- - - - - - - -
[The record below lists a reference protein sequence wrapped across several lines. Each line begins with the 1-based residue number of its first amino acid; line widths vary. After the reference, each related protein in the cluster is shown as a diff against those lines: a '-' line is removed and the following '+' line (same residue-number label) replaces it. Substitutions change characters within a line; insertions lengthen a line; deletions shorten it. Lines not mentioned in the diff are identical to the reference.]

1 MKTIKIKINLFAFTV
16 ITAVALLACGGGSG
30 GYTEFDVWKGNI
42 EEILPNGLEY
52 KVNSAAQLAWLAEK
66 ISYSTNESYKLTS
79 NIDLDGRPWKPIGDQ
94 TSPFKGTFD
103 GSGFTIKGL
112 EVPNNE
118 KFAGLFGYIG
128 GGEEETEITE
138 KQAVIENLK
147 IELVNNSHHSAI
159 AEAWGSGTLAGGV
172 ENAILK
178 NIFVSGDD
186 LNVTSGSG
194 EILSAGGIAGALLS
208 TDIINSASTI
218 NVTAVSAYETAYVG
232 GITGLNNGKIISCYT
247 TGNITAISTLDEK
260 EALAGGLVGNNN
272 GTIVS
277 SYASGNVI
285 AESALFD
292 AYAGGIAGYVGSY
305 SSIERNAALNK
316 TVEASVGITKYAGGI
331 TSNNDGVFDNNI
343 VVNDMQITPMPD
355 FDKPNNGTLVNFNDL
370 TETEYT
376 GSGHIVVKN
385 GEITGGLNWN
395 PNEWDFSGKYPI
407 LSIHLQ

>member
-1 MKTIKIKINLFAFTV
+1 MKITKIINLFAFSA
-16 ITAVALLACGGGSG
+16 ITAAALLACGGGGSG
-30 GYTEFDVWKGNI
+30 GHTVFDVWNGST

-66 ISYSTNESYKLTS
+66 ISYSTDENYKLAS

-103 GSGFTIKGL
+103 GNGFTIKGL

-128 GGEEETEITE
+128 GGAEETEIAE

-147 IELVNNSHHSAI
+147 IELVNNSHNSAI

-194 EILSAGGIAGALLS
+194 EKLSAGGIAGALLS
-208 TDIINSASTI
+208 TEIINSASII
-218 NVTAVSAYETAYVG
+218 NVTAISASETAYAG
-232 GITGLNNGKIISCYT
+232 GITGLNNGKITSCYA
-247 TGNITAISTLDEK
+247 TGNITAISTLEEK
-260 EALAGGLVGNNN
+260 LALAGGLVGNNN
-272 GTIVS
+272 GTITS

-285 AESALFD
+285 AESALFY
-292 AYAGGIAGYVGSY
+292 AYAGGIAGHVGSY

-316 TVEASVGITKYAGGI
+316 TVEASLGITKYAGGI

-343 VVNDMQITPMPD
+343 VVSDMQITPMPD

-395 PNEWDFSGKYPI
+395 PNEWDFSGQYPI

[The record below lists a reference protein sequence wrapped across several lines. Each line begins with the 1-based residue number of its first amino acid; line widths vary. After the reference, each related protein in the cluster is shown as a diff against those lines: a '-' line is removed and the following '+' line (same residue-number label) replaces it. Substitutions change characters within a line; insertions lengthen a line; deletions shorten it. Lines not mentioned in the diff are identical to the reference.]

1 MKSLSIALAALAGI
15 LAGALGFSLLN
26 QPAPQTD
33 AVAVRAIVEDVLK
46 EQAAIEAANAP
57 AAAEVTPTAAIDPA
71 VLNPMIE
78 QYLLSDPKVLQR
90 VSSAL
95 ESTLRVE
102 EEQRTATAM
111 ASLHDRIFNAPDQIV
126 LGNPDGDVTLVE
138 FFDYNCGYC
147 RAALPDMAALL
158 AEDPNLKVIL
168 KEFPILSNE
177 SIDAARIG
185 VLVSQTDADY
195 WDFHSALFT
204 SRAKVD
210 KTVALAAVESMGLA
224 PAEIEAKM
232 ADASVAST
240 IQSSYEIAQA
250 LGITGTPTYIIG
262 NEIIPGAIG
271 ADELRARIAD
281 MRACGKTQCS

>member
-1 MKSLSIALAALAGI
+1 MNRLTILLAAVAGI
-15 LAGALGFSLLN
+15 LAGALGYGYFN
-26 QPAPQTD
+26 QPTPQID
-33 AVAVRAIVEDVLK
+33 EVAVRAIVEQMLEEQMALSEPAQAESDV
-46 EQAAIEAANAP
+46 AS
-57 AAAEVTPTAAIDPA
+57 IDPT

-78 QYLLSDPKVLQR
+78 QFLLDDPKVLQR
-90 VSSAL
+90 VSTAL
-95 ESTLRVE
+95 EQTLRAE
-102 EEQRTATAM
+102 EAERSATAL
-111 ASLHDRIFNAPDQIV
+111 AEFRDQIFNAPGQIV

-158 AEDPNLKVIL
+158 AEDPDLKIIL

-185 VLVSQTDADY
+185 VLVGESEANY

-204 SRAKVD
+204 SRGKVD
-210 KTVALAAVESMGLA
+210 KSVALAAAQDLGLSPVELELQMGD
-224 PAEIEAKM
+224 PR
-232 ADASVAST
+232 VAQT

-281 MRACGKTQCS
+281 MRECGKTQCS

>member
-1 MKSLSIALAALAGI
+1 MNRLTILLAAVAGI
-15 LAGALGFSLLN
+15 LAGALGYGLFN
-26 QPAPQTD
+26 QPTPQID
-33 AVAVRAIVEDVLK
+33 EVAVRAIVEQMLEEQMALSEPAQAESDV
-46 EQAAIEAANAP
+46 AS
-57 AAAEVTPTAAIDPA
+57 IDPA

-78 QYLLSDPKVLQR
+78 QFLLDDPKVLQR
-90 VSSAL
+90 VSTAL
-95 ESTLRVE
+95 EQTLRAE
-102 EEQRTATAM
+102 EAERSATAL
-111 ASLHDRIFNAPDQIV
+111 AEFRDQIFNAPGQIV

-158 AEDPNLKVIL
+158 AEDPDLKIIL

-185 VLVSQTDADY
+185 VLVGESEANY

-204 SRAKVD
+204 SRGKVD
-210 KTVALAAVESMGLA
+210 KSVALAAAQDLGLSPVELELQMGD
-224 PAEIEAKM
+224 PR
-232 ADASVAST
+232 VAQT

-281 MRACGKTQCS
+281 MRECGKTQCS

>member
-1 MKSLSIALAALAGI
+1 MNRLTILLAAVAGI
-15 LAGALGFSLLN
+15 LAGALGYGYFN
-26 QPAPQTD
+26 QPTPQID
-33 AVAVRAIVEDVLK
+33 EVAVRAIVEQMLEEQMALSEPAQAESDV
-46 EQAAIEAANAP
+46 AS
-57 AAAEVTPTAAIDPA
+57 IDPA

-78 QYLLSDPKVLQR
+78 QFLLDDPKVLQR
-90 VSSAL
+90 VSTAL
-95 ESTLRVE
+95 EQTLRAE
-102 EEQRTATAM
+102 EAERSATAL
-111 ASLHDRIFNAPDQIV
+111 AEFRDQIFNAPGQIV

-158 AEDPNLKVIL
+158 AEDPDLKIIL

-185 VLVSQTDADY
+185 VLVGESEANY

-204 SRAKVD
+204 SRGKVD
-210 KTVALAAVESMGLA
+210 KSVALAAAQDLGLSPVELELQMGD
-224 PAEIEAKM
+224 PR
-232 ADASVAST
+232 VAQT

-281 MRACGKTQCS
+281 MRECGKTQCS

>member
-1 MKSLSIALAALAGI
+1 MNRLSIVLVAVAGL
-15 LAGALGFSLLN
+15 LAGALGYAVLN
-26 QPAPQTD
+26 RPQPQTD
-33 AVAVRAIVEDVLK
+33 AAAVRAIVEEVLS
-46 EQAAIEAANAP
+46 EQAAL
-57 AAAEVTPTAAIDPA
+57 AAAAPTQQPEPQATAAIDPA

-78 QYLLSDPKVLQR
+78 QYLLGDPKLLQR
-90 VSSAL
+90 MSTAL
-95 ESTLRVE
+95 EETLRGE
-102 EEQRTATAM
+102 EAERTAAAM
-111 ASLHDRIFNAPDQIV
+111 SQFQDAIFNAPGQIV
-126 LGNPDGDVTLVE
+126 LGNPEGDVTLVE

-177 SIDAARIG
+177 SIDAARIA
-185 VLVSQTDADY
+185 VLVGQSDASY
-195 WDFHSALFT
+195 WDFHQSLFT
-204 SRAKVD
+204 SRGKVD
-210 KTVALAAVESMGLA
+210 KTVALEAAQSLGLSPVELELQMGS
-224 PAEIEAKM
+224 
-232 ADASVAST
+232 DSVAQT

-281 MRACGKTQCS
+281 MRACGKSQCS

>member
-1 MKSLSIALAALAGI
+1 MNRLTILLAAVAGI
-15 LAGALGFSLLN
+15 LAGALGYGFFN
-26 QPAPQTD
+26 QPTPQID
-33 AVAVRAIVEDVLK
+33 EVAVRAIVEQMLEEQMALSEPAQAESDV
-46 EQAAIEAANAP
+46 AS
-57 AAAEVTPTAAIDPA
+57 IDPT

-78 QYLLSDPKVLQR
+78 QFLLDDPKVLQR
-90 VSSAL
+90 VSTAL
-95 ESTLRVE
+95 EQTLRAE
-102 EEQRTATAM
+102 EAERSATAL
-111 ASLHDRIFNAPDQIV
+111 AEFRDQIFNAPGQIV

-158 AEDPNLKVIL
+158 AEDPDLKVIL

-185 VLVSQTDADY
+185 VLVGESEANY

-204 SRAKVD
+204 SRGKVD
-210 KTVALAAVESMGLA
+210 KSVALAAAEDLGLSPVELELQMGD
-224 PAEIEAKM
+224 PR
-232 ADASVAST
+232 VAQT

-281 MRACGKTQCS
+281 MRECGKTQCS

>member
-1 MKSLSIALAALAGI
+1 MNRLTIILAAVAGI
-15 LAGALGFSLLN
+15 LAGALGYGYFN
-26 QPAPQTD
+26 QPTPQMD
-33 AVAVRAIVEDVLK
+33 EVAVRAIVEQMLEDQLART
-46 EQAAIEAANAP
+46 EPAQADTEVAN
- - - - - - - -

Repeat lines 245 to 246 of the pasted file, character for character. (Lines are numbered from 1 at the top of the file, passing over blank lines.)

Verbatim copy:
-177 SIDAARIG
+177 SIDAARIA